Faculty Guide: First Day of Class

The first day of a remote or hybrid class will often be different than a traditional face-to-face class, as there are many variables to consider. This faculty guide offers suggestions and considerations for the first day of your remote and hybrid classes.

this page for a “Faculty Checklist: Preparation Before the Start of Semester”. 

Time of arrival

  • You may want to plan on arriving to class 5-10 minutes in advance to set up. 
  • We recommend coordinating the time of arrival with your moderator (if you have one) to discuss the plan for the day.

Set up

  • DL&I has a comprehensive classroom technology checklist you may consult. In addition, this page by LETS  reviews instructions for setting up the computer and projector in your class in case you need a refresher. This series of What to Expect videos produced by DL&I and the Educational Technology Team also highlight set-up options on the Charles River Campus. For BUMC’s set-up instructions, visit their Learn from Anywhere Resources page.
  • We recommend starting your Zoom session, and testing the settings. For certain activities, you may find that you would need to toggle between your different microphones. For better sound quality during lectures, we recommend using your personal computer’s microphone, and switching to the in-class microphones for whole-class discussions. You may find that each classroom may require different settings depending on classroom location, size of class, etc. 

Student arrival

  • We recommend you review the guidelines for student compliance with masks and wellness badges in case questions come up during class.
  • You may want to ask your in-person students to log into the Zoom session as well while students are coming in or joining your class online. This will especially save time if you are planning on having the two student cohorts interact with one another. 
  • We recommend you regularly engage with both student cohorts if you have time before the official start of class, and as students are logging in. Acknowledging some names as students join online or telling the in-person students you will be starting shortly are some ways you can ensure all students are included in the first few minutes prior to the beginning of class.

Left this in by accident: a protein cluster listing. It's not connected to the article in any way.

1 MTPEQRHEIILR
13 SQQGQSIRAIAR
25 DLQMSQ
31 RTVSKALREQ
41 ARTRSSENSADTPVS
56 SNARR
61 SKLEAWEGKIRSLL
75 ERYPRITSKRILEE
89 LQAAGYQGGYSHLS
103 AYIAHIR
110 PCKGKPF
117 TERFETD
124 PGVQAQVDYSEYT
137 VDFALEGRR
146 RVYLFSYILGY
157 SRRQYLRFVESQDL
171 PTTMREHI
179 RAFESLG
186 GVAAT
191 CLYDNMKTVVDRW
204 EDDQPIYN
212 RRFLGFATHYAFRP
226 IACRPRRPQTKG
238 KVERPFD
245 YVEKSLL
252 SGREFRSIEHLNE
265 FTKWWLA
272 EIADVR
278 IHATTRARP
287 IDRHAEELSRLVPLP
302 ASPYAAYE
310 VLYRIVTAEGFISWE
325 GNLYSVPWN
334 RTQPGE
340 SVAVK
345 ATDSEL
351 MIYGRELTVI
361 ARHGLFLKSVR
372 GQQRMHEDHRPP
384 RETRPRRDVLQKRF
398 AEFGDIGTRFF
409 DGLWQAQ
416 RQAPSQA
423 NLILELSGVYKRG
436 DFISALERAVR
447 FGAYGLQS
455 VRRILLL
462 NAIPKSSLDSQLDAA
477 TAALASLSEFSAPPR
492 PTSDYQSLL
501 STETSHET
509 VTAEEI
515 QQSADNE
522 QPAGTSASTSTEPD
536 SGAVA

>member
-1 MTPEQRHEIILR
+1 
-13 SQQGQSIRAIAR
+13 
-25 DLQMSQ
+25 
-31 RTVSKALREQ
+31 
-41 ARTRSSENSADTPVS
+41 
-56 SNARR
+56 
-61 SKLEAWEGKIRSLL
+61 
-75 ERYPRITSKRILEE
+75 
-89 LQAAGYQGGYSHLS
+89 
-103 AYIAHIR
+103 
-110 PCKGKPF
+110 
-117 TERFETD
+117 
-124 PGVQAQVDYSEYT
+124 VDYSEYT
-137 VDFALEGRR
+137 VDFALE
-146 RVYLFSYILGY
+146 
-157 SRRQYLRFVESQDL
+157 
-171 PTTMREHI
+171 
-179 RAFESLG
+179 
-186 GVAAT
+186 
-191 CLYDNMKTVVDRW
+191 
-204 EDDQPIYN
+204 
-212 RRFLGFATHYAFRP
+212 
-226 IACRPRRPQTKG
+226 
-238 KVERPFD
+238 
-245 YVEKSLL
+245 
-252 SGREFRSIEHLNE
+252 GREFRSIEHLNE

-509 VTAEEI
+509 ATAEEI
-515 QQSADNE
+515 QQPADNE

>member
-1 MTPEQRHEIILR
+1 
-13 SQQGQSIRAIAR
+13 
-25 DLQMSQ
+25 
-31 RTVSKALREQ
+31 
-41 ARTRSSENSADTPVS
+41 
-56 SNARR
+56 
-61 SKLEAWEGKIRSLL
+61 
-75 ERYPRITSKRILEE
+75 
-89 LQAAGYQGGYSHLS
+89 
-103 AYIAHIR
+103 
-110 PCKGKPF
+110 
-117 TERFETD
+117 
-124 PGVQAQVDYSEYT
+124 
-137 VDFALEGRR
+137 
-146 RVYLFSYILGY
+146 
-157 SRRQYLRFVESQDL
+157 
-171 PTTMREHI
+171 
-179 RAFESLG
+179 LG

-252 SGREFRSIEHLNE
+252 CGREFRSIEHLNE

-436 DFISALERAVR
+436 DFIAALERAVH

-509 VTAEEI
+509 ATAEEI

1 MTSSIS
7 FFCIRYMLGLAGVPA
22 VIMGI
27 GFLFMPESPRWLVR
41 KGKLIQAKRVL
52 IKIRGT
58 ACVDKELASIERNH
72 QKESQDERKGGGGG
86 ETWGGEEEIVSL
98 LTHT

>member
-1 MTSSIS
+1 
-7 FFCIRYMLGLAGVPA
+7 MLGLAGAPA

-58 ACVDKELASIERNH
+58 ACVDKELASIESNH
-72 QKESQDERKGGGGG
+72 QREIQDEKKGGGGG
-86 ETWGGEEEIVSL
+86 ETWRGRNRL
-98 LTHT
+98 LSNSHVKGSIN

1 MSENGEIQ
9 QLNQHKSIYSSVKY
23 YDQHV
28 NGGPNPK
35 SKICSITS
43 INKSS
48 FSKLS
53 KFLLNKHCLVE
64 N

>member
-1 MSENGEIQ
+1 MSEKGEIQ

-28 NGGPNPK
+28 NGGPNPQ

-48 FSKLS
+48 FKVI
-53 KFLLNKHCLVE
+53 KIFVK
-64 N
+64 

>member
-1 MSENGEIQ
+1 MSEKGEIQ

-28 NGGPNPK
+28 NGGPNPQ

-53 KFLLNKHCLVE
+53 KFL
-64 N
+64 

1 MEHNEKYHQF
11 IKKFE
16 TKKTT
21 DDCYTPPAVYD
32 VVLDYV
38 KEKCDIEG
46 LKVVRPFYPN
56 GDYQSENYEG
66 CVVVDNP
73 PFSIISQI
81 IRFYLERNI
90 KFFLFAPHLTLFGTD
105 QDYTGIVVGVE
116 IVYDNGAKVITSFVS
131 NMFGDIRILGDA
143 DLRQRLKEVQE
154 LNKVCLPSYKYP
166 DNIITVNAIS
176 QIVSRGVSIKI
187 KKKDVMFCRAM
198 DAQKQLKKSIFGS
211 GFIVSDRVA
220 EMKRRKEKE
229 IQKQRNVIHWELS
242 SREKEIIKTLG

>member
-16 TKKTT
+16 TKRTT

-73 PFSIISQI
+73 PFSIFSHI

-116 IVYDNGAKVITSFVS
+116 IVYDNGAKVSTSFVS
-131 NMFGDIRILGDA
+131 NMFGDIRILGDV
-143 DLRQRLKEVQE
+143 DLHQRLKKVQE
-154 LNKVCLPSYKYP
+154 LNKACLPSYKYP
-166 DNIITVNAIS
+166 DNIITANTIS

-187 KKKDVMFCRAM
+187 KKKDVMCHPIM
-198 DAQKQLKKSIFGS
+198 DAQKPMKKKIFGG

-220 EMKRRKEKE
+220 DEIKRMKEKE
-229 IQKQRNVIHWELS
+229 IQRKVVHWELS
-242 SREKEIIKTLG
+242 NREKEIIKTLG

Recording If recording your sessions, review your rationale for recording prior to beginning your session.

Instructor introduction/ plan for the day Provide an introduction and overview for the day’s plan. 

Moderator introduction Review the moderator’s role, and emphasize that they are not there to address content-related questions. 

Classroom Technology Experimentation We recommend you set aside a few minutes to test the technology you may use in class with the students. For example, you may want to have both student cohorts speak up, and test the audio/microphones. Test these settings in different modalities: discussion, whole-class lecture, etc.

Student Introductions/Ice-breakers This is a nice opportunity to pair up some of the in-person and online students with one another. You may want to remind your in-person students to use a headset for the cross-cohort team-work to avoid audio feedback.

Review of course Below are a few suggestions for topics that may need your review during the first class: 

  • (N)etiquette guidelines for different modalities 
  • Course expectations, especially information pertaining to attendance, synchronous and asynchronous work
  • Course materials: you may want to remind students about book formats (e.g. hard copy vs. e-book). If adopting a textbook, we recommend you consider e-books if possible, and that you also be mindful of international students’ access to ebooks as not all websites may work overseas. We recommend encouraging students to reach out to you if they cannot access course materials. 
  • The LMS (Blackboard or Sakai), class materials/location, and all communication channels 
  • The technology students need in your class (hardware and software): You may want to explain the rationale behind asking the in-person students to have their laptops, cables, headphones and optional portable chargers. 
  • Office hours: You may want to review the modality of your office hours, and any guidelines and rules you have. 
  • Q&A: Given it’s the first day, and a new modality, students may not be comfortable speaking up and asking questions. You may want to give them an opportunity to ask questions on the Zoom chat as well.

Possible “Exit ticket” activity for the first day You may find that asking the following two questions would be helpful in planning the details of your course:

  1. What do you hope to gain from your experience in this course? 
  2. Is there anything I should know that may impact your performance in the course? 

Think about how students could share the more personal information with you in a private manner (e.g. email, Qualtrics form). 


Design and Teach a Course (Carnegie Mellon University, Eberly Center for Teaching Excellence)

Visit CTL’s Pedagogical Partnerships Blackboard site for additional faculty resources.

Download a pdf version of this guide here.